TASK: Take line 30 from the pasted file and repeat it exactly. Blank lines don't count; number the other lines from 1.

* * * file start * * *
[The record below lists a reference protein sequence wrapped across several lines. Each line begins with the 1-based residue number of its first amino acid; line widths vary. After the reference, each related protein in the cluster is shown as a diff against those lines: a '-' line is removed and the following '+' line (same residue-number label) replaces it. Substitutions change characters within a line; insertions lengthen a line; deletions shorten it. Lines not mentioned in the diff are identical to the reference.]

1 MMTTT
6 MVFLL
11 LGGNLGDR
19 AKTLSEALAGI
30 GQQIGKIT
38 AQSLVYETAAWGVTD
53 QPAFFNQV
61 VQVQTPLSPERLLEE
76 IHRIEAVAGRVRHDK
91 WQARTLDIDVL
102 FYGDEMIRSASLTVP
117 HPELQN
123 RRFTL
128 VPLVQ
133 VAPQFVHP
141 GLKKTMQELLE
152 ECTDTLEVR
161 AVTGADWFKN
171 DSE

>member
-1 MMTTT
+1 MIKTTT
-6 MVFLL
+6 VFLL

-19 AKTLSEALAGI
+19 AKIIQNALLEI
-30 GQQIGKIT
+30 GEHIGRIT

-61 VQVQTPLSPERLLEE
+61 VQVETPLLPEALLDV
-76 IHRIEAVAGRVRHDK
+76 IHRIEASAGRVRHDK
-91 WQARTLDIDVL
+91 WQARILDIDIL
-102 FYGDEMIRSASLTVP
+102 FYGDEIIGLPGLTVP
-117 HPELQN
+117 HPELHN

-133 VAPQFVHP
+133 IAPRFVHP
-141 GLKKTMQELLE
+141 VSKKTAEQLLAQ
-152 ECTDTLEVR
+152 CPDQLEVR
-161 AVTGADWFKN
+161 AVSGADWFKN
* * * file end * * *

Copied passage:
-61 VQVQTPLSPERLLEE